The report, "Unsafe and Violent Behavior in Commercials Aired During Televised Major Sporting Events", was authored by Dr. Robert Tamburro, an associate professor of paediatrics at Penn State's Milton Hershey School of Medicine.
"Our findings suggest that children's exposure to televised sports should be limited and supervised directly by parents," said Tamburro.
He and colleagues monitored 1185 commercials aired during the 50 most-viewed sporting events in the US.
As well as pure violence, the researchers were looking for portrayals of "any action that could have harmful consequences or that contravened the injury-prevention recommendations of national organizations.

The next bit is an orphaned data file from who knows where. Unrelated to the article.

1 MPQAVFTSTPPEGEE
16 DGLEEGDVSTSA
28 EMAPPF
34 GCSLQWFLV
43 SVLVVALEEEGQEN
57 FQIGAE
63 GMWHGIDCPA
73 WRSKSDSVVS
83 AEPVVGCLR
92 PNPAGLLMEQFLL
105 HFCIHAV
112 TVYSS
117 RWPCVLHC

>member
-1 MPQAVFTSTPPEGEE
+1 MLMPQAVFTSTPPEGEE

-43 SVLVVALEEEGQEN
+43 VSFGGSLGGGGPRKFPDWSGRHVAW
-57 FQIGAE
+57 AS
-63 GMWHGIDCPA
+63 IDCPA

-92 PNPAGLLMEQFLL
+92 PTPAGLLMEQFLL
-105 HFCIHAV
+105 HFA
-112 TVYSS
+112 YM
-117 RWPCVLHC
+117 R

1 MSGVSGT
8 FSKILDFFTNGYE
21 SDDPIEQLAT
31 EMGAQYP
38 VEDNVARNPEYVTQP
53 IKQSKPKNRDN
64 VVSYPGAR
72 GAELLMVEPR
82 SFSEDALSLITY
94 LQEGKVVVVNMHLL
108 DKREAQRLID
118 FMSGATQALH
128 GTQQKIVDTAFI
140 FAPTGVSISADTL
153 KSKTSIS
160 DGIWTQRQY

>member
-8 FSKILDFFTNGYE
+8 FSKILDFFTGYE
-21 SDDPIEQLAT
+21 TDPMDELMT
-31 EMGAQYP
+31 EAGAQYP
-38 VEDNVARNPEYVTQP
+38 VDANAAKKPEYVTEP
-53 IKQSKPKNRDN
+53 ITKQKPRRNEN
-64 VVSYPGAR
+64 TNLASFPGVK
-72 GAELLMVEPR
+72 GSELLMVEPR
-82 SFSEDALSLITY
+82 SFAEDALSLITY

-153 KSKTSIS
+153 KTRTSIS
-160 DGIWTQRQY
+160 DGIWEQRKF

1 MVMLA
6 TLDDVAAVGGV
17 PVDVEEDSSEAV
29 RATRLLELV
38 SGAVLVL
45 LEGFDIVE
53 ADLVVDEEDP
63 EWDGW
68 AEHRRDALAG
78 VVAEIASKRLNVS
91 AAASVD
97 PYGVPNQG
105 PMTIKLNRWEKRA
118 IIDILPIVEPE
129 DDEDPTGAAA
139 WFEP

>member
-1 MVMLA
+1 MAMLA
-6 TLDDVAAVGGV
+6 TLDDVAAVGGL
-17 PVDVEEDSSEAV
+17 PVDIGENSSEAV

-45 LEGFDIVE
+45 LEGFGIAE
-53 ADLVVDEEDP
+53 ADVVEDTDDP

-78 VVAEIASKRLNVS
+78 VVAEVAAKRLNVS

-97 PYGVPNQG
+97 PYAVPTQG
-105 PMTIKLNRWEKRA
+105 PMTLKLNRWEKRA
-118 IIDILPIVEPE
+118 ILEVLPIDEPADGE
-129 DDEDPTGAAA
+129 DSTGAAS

66 ads depicted violence, 165 displayed "unsafe behavior."
The report points out that one ad - "shown three times" during a golf broadcast - pictured "a child riding a bicycle without a helmet."
Tamburro said the study "might heighten awareness by parents that sporting-event broadcasts have commercials that they may or may not want their children to see."
American Academy of Pediatrics:
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